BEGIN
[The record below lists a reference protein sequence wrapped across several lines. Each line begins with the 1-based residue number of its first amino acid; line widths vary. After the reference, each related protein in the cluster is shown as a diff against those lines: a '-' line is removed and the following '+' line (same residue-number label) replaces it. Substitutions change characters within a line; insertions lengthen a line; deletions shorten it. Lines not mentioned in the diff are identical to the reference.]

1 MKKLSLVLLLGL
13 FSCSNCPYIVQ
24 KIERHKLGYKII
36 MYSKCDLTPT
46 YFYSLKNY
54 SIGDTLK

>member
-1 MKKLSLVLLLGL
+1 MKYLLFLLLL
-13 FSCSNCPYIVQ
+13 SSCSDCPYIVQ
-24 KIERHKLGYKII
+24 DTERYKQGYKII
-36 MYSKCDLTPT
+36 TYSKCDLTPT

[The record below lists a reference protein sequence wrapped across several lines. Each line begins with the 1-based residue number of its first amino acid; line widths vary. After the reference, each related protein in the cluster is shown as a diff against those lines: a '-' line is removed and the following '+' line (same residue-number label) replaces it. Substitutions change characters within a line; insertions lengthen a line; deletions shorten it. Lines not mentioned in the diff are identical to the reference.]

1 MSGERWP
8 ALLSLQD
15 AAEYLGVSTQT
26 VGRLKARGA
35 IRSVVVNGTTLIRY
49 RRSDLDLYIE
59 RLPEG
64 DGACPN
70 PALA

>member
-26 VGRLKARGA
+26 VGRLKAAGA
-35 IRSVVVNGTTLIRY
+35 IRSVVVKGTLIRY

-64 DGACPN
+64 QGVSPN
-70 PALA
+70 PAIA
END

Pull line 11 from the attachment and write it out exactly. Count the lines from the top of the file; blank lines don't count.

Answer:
-13 FSCSNCPYIVQ